Tipping in Japan is not common practice and so tipping in Tokyo is not a common practice either. It’s best to not tip during your Tokyo visit to avoid any confusion or chaos.
If you’re an American, you’d tipping almost anybody in the service industry. This is common in other countries as well. But in Japan, the service industry is pretty well paid so the tipping culture never took root in Japan.
Why tipping culture is popular in America and other countries is probably because of how underpaid the restaurant wait staff or drivers are. But that’s not the case in Japan.
More often than not, if you leave a tip at Japanese restaurants, the waiter or waitress will come running behind you, thinking you forgot the change. Which is why, the best thing to is not tip for services in Tokyo you’re already paying for!
I know it might seem confusing since in the US it’s common practice to tip your waiter. In fact, it’s considered rude if you don’t leave tips for the waiter in the US.
Tipping in Okinawa Japan
Tipping in Japan or any part of the country is not customary, including Okinawa. It’s usually frowned upon and, more often than not, rejected. Sometimes, they may accept the tip so as to not offend you but the general rule is to not give any tips.
Think of it as, you go to a supermarket and decide to tip the cashier. The cashier is definitely going to be confused because tipping here is not necessary at all, as the cashier is only doing his job!
That’s exactly what the Japanese mindset and work culture is like. They do not feel the need to be paid extra by the customer just because they’re doing their job. Tipping is not a part of the Japanese culture and so the working staff never expects to be tipped either.
**The Japanese staff when you tip**
A polite arigato (thanks) and a bow is all that’s required to show your appreciation and gratitude in Japan!
Tipping in Kyoto Japan
Tipping in Kyoto, Japan is not accepted either. Unlike the American culture where tipping is the norm, in Japan tipping is seen as crude or may be even taken as an insult. So be careful if you decide to tip in Japan. The person you’re tipping (be it a waiter at a restaurant or a hairdresser in Japan) may take offense if you just give a wad of cash out of your wallet.
The best thing to do is, bring something small and of least monetary value – like a postcard – from your country to leave as a token of gratitude. Or you can place some bills in an envelope and present it to the person – here, again, be careful who you tip – not everybody appreciates it. If you’re not sure the best thing is to skip giving the tip and simply say thank you (extra points if you say it in Japanese!)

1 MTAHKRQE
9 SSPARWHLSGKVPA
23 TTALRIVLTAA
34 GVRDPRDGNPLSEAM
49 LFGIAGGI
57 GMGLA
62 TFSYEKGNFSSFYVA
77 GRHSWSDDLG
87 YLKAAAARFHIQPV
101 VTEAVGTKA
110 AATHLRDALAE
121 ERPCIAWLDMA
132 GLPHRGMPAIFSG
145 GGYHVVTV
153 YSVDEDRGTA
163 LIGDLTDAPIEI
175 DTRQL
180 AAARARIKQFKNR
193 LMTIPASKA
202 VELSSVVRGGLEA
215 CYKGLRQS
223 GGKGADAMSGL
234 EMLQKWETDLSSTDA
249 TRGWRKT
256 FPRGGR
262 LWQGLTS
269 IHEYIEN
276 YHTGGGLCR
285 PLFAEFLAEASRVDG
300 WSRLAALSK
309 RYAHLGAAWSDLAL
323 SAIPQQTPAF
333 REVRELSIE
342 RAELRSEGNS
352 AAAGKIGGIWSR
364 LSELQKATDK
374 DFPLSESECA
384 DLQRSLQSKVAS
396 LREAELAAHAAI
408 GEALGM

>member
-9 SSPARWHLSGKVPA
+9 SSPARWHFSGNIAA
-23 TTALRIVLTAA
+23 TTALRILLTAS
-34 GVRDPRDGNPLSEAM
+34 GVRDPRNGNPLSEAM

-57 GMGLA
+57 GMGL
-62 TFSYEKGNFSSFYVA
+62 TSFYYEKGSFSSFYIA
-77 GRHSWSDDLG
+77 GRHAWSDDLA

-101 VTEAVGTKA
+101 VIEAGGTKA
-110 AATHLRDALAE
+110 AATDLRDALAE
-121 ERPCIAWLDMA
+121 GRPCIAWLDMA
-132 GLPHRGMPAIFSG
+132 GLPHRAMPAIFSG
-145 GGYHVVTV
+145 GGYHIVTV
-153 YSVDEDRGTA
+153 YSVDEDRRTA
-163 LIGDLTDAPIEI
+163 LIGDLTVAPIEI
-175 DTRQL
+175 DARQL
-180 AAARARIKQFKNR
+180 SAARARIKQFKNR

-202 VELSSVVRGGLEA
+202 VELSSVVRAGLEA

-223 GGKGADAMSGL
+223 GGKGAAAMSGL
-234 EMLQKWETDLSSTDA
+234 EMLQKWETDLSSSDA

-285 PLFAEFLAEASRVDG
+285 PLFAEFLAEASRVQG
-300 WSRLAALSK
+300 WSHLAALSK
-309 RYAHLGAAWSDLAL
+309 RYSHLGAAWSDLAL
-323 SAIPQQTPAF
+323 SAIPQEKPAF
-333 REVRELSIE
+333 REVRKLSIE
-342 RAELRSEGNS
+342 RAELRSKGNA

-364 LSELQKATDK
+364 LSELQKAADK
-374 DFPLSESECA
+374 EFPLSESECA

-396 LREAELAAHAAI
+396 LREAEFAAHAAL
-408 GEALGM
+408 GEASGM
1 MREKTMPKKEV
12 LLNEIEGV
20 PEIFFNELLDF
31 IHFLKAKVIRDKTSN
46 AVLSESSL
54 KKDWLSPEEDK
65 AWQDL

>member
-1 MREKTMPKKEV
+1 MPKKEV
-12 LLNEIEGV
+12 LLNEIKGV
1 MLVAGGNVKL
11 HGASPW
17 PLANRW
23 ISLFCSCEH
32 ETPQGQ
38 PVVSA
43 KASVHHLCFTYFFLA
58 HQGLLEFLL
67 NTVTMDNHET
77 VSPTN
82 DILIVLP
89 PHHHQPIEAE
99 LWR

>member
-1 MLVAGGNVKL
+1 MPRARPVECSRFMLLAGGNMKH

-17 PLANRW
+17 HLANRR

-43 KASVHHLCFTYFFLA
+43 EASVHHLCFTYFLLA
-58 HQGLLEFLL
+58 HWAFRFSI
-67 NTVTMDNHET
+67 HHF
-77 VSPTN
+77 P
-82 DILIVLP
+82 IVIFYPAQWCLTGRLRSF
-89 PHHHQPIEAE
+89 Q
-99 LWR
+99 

Tipping Rules In Japan
Why do Japanese people not tip?
Tipping in Japan is not a norm. It was never a part of their culture as it’s considered rude, or just plain weird. The Japanese will offer you their best services because they’re hard working people. But in return, all they want is to be treated with respect and dignity. You can show your appreciation by simply being polite and verbally expressing your gratitude – say arigato-gozaimasu
Do you tip delivery drivers in Japan
You do not tip delivery drivers in Japan. The Japanese culture doesn’t recognise tipping as a way of showing appreciation but it is rather considered rude. Though in some cases, the person may accept it. So you can try and give the delivery driver a tip but don’t be surprised if he doesn’t accept it!
Do you tip uber eats in Japan
Tipping in Japan is considered to be rude, so avoid tipping while your in Japan – including your Uber eats delivery person. The best thing to do is be polite and say thank you when they drop off your order!
Do you tip hairdressers in Japan
You don’t have to tip your hairdressers in Japan, it’s not expected of you and nor will it be accepted. Instead, tipping in Japan is frowned upon.
When tipping is acceptable in Japan?
Is most cases it’s not. However, if you’ve taken a guided tour you can give a 10% tip to your tour guide by placing some money in a shugi bukoro or money envelope. High-end restaurants and ryokans may add 10-15% gratuity charges which will be clearly labeled in the bill. You can consider this as a tip as well (even though you’re not choosing to pay or not). If you get a chance to have a private dinner with a Geisha, it’s acceptable to tip. Again, be respectful and place the tip in a clean envelope and hand it over with two hands and a slight bow.
Do you tip taxi drivers in Japan?
You don’t tip taxi drivers in Japan. But say it was late and raining cats and dogs, and your taxi driver was extremely helpful. Then there’s a way you can do it without making it obvious. Once you’ve reached your destination and, say, your taxi charges come up to 4,500 JPY, you can hand the driver 5,000 JPY (and mention that you don’t have change) and politely request the driver to keep the change.
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Hiya! I’m the main author of Japan Truly. I love everything Japan and love testing out Japanese products, be it skincare and makeup or gadgets! You’ll find reviews of some of the best selling Japanese products (tried and tested) right here!